This time last year I was in New Orleans where I had lived for 7 years (I’d previously lived in Mississippi for 3 years). I wanted to be present for the tenth anniversary of the Levee Disaster which happened after Hurricane Katrina; it was this man-made failing that caused the devastation not the hurricane itself.
Yesterday was the 11th anniversary and I wondered how much longer I will continue to mark this date and still feel the sharpness of grief at the immensity of loss which was mine and not mine, which is still a powerful presence for many of my friends in the Big Easy. I’m sad this year to see the catastrophic floods in South Louisiana where 150,000 homes have been damaged and how quiet the news has been on this subject. Don’t get me started on that!
I find it painful to re-read the piece I wrote for the Wales Arts Review where I tried to make sense of the images that wouldn’t leave my head after I’d returned shortly after the hurricane. I wasn’t able to write coherently on the experience; the piece was about that inability:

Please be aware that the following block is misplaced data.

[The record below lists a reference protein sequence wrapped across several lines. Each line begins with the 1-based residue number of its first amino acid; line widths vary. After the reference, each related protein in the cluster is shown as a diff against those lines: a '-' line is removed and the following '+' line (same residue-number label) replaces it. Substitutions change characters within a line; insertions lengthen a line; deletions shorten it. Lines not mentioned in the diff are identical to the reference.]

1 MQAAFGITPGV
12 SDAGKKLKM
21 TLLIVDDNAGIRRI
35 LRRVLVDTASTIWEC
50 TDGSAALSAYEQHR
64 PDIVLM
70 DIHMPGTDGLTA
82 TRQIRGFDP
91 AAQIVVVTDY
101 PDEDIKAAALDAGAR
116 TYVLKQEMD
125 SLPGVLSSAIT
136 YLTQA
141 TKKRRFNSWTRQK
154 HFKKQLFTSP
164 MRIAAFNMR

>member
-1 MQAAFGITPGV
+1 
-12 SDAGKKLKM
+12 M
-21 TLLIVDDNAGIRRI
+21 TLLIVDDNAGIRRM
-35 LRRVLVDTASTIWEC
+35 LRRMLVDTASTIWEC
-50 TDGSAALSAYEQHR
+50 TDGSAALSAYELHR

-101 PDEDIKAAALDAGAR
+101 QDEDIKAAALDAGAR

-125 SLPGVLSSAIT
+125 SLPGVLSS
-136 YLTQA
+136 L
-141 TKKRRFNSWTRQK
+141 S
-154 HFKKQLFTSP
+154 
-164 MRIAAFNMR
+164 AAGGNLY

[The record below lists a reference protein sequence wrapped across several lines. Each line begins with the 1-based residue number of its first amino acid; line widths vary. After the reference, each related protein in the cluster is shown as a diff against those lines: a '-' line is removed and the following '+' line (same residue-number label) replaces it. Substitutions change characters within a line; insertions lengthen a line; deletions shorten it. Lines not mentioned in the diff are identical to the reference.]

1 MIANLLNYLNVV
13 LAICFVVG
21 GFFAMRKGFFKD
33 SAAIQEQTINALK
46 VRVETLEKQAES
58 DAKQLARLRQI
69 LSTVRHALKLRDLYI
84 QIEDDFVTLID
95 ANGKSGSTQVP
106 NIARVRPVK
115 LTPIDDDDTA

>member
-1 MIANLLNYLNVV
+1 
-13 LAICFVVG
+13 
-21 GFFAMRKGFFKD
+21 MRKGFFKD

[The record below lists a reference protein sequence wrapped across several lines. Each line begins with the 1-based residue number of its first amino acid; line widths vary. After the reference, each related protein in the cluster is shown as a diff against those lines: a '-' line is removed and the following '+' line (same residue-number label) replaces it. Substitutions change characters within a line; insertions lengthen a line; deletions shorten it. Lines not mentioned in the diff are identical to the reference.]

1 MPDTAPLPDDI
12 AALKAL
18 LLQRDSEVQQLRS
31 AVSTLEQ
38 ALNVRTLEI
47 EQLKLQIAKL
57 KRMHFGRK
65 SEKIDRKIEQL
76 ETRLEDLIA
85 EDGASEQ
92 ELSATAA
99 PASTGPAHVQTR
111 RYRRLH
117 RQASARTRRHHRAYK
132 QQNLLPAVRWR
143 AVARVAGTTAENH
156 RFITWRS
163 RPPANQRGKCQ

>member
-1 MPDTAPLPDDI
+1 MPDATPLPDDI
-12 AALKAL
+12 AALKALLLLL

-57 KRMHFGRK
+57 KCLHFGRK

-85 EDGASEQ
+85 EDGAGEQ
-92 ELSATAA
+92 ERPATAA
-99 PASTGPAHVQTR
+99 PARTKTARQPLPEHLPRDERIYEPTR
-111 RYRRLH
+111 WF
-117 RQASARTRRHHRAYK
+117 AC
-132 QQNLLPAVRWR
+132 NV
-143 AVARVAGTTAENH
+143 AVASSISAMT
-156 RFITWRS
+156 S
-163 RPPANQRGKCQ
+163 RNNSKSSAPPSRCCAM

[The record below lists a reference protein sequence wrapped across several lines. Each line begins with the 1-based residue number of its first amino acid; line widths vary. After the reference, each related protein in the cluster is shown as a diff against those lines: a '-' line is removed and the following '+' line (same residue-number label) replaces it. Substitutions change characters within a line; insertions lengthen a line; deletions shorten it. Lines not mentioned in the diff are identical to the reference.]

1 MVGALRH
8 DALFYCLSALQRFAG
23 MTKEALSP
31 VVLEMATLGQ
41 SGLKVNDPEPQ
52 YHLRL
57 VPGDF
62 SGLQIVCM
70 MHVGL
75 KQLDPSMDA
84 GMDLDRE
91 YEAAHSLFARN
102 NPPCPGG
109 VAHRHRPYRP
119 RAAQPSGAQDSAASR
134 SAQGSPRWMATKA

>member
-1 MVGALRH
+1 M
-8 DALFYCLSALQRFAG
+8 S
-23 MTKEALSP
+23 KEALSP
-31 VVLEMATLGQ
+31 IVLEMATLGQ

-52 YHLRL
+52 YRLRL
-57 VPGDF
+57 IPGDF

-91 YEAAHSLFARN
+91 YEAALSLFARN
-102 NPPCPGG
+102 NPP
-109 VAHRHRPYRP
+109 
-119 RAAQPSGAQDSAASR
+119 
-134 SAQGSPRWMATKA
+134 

Memories of the Levee Disaster in the Deep South
In a collaboration with the Gareth Roberts Jazz Quintet, I sharpened the words, made a series of vignettes called Sucking on Sugarcane inspired by his carefully-crafted music; this helped me to release some of the complicated feelings I had held onto. These were top-class musicians and Gareth Roberts’ insight into place through music was a gift.
When I go back, I’ll be sure to walk this street: